The title of this post might be a little grandiose, but it’s (somewhat) true. Last post, I made reference to a cheat sheet that I had dreamed up for yall and I neglected to explain how to use it!
What a jerk I am.
So, I thought I’d clue you in about how to use this nifty resource. The cheat sheet consists of three different sections: Keys, Chords and Chord Construction.
The columns of this section correspond to different notes of the scale, the rows correspond to different keys. All the black boxes represents notes that sound good in that key. So, if you’ve got a song in the key of D, you find D in the leftmost column and you check that row to see what notes will go well together. This series of notes that sound good together is called a scale.
F#? Yes. A#? Hell no. Pretty nifty, right?
Of course, you can do the opposite, as I’ve done in the last post, and figure out what key a melodic phrase is in by finding what key contains those notes. I like to do this when I just have a few notes in an idea.
Example: I hum a simple melody into my iPhone while in the car, let’s say A, G and F#. When I get home, I see which key contains those notes. Turns out it’s a few. From there I can get ideas about which key to use and which chords to use and, finally, where to put my Grammy when I write my next song for Travis Tritt (just kidding [the cheat sheet can’t give interior decorating advice]).
BONUS POINTS: Pick a row and play the notes corresponding to the black boxes, left to right. Make sure to start on the box/note that corresponds to the key. So, if you’re playing the notes of the D row, start with D (duh?). Now, play the same notes, but start 2 black boxes to the left. In the key of D, start with B. You should get a B minor scale. Thank me later.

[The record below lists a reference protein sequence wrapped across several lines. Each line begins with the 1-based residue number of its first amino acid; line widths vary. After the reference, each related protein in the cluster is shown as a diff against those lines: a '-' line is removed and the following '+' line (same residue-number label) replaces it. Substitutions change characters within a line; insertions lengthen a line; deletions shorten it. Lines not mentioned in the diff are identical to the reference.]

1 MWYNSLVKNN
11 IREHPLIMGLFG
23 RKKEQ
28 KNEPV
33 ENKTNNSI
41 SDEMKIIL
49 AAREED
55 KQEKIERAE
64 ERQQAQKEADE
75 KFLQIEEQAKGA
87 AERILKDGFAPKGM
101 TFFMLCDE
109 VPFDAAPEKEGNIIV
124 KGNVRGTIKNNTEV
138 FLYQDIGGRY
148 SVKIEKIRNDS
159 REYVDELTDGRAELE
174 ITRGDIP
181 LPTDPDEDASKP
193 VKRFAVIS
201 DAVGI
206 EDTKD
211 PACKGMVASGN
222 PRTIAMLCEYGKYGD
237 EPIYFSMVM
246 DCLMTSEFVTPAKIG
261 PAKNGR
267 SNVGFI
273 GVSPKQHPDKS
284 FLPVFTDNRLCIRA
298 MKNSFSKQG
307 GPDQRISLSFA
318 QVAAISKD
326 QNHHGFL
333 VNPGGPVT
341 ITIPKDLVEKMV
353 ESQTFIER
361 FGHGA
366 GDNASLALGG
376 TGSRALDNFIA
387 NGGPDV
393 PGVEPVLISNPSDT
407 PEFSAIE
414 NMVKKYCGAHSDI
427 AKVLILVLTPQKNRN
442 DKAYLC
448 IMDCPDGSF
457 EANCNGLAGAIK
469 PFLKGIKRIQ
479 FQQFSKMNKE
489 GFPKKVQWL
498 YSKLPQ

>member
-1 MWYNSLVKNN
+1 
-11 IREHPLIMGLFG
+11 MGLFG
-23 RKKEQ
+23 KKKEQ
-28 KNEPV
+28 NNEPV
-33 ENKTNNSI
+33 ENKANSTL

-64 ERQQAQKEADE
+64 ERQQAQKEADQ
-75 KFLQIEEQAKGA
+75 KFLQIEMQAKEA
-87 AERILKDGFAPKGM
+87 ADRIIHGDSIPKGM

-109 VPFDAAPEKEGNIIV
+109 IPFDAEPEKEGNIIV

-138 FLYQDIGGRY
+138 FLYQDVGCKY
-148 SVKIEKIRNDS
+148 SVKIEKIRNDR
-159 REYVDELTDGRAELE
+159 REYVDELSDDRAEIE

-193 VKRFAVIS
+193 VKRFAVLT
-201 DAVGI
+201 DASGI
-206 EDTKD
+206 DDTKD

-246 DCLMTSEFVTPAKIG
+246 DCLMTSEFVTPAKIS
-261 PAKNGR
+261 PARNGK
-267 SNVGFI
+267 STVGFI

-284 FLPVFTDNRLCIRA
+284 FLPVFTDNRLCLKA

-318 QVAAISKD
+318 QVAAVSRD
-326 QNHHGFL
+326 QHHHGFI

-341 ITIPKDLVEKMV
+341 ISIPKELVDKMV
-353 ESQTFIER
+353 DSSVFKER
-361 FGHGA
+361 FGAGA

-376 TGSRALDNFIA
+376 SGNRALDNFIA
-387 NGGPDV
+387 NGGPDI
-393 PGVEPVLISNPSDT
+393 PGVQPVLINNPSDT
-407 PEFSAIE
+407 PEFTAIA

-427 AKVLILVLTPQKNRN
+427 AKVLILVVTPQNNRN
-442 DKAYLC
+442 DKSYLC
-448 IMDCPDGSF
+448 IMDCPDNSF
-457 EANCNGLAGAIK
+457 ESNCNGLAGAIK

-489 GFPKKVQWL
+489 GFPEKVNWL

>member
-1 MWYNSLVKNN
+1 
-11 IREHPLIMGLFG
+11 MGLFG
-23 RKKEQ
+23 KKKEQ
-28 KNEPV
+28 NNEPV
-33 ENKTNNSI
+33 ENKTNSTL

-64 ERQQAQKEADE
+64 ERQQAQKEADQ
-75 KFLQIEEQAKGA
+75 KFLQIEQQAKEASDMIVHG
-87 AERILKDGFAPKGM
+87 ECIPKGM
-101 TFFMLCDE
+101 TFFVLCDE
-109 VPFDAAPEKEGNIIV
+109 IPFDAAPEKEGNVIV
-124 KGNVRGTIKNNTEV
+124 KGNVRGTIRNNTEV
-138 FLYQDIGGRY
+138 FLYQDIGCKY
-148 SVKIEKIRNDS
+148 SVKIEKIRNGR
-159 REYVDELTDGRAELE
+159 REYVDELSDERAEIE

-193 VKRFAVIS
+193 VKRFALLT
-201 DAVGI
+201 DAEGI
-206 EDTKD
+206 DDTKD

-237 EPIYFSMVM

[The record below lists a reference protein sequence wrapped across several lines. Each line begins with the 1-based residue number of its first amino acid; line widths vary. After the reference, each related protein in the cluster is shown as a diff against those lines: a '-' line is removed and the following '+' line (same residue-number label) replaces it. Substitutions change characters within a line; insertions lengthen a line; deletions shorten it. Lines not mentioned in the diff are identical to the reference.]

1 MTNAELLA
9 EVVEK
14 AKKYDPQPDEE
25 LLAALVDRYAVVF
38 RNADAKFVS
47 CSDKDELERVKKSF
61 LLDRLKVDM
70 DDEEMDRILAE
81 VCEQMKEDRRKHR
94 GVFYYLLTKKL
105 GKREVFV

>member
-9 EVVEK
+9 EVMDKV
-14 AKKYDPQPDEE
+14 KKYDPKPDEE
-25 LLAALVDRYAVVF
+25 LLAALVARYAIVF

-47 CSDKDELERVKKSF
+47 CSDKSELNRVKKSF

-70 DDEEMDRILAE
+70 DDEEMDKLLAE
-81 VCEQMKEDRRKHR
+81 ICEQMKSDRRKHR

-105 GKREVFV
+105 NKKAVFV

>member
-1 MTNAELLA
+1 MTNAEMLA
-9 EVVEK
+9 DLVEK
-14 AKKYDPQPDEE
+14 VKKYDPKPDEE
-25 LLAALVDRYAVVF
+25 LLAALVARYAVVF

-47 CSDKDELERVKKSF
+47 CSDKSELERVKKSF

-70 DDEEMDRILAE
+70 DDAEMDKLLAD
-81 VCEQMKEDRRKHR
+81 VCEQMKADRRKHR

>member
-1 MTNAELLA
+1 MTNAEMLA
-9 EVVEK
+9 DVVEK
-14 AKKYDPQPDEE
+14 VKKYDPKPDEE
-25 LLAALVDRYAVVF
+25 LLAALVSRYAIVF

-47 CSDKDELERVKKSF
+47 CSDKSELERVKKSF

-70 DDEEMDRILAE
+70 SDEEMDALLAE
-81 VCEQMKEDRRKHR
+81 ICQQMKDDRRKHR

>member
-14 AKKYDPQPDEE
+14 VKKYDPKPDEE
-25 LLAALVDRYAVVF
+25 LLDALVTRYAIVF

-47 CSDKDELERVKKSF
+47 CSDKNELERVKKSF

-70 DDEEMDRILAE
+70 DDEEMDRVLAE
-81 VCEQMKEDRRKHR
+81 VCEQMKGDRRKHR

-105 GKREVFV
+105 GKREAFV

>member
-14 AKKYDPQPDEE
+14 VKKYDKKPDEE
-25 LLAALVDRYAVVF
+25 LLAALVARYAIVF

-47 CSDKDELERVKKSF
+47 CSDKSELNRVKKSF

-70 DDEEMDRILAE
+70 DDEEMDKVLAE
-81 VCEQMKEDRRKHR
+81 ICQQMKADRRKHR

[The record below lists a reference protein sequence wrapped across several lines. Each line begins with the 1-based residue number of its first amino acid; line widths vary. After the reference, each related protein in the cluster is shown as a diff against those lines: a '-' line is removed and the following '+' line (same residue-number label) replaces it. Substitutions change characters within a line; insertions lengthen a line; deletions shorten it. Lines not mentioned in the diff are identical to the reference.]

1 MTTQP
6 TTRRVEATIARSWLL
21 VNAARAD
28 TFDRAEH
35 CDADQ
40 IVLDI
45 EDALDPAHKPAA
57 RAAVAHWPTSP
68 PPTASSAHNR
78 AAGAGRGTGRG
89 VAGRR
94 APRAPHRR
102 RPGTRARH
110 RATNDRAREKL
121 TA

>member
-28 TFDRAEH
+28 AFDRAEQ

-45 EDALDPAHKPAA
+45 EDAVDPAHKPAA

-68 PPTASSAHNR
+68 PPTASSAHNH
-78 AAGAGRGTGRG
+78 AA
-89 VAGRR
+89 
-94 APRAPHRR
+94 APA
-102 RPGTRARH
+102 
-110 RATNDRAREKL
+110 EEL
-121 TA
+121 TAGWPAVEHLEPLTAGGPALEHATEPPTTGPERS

As go the notes, so go the chords. Every key has a set of chords that goes with it whose roots correspond with the notes of the chords. A root is the note that a chord is named after and, usually, is the lowest note in the chord (D major’s root is, you guessed it, D [you’re so smart, I should tell you that more]).
The root is the easy part. The hard part is knowing whether each chord is a major or a minor chord or a diminished chord. The chart includes not only the root notes, but also whether each chord is a Major (M, Green), Minor (m, Red) or Diminished (dim, Blue). It should be said that, in a pinch, a minor chord can take the place of a diminished chord. We’re learning so much!
Now, you know what notes and chords to use with each key, but how on God’s green earth do you make a C# minor chord in Ableton?
No problemo, compadre.
The EZ Chord Construction area of the cheat sheet shows you how to make the three major chord types: Major, Minor and Diminished. Each row corresponds to the rows of Ableton’s piano roll. Now, all you have to do, is find the right root and then do a little counting. How to count will be covered in a different cheat sheet.
And if you are interested in learning more about music theory, why not sign up for the Ableton Cookbook Live Course? There’s a module just about music theory and its application in Ableton Live!
I hope that this comes in handy! Let me know in the comments if you have any other questions.